If your car was totaled, but you still owe money on it, you'll need to closely examine your insurer's settlement offer. Insurers are obligated to compensate you for the value of the vehicle you lost but they do not have to pay enough to purchase a replacement, nor do they have to pay you enough to cover the amount of the loan outstanding on your wreck.
Many of us have heard stories about someone being "upside down" on their house, meaning they owe more on their loan than the value of the house if they sold it. Did you know that the same thing can happen with a car? The following article provides some insight into how to deal with car accident settlements with an outstanding car loan.
Valuing Crashed Cars
The value placed on your car is central to the problem of a totaled car you still owe money on. An insurance adjuster will set a value on the crashed vehicle following the accident. This value is based on the condition of the vehicle just prior to the accident.
All cars depreciate in value over time and through use. Both the age and the mileage on a vehicle affect its value. The car's history of maintenance, repair, and parts replacement can all affect the car's value as well. New tires, for example, increase the value of a vehicle. A prior accident, on the other hand, may reduce its value. The insurance adjuster produces a figure based on the information available and sends you a settlement offer for the calculated value of the car.
Offers and Counteroffers
When you receive an offer from the insurer, you should remember that your car loan obligations are not impacted by the vehicle's destruction. You should also look carefully at the vehicle's valuation. If the valuation is fair you are unlikely to receive a better offer. Accepting the offer bars you from suing later.
On the other hand, if you have information that would support a larger value on the vehicle you can submit a counteroffer along with any evidence you have to support your position.
Many of these exchanges may take place before reaching a final settlement. If you and the insurer cannot agree, you will need to sue them in civil court. One important consideration in negotiations involves your state's "statute of limitations" on civil suits. Each state sets a deadline by which a lawsuit must be filed or the right to sue is lost. You should be aware of your state's statute of limitations because negotiating a settlement is nearly impossible once the right to sue has been lost.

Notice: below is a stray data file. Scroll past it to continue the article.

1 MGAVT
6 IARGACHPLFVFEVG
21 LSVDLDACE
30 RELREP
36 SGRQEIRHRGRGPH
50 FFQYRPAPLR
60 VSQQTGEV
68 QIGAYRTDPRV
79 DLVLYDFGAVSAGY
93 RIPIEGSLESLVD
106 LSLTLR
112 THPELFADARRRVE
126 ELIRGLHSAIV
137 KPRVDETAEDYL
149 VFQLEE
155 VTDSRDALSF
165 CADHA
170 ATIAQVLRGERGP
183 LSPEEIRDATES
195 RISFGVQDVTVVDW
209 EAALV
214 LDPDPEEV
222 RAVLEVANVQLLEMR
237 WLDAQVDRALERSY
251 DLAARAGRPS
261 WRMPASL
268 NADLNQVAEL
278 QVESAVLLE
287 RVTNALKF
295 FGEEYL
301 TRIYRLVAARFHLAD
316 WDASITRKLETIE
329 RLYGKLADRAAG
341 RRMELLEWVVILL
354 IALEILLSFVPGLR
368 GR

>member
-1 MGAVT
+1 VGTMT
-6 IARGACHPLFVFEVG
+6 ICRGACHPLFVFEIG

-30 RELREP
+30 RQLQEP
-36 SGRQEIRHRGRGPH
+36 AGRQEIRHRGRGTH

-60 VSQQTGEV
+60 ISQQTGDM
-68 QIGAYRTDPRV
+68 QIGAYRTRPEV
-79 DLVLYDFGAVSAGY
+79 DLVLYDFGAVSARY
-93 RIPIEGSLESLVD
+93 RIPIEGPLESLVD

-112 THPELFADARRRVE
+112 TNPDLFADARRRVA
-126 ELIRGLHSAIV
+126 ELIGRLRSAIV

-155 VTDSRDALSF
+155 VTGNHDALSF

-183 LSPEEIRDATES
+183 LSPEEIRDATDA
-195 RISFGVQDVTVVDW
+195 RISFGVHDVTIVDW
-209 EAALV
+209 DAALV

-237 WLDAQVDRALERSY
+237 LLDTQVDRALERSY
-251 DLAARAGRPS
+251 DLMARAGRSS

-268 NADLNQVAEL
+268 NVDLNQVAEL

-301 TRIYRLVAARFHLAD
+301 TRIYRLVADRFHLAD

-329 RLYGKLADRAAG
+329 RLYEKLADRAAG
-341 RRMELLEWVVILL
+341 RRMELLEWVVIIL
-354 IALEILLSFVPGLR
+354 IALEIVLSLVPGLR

Is it a Total Loss?
One interesting aspect of valuation is that it impacts whether or not a vehicle is considered a total loss. Each insurer sets a percentage of the total value, beyond which a car is considered a total loss. Many states set the minimum percentage permitted, often around 70 percent, though individual insurers may have total loss percentages higher than the state minimum.
If you are able to argue for a higher value for your vehicle and the cost of repair does not change, then it is possible that you may be able to reduce the percentage such that the insurer is required to repair your car.
Get a Free Initial Claim Assessment
There are a lot of important considerations when your car is totaled and you still owe money on it. Professional assistance can help clarify your rights and help you determine the best way to proceed. Contact a qualified local attorney for a free initial claim review to learn more about how they can help protect your interests after an accident.
Contact a qualified auto accident attorney to make sure your rights are protected.